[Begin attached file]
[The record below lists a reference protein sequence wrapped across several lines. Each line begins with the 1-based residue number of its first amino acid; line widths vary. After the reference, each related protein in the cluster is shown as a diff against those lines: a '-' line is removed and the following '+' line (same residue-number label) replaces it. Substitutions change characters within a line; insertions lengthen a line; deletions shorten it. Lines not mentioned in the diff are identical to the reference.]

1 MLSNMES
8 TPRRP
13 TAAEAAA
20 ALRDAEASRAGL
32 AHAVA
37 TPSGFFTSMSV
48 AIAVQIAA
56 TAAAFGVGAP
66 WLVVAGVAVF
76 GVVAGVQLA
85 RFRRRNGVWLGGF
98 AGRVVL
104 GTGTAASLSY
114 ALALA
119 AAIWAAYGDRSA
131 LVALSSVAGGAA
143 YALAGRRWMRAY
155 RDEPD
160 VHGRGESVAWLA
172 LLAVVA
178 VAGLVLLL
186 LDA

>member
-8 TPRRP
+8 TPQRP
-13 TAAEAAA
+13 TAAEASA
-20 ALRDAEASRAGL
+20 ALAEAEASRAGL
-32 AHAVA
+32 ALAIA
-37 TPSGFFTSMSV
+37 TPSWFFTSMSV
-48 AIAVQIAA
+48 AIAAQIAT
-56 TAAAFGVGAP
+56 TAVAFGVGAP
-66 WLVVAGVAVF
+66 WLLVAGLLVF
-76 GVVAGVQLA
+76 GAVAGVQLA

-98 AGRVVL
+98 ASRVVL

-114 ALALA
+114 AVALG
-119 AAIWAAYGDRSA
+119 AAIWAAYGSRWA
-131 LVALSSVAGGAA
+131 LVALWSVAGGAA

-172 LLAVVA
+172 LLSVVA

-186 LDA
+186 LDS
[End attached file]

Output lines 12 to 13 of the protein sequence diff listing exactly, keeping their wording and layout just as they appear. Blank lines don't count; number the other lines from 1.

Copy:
85 RFRRRNGVWLGGF
98 AGRVVL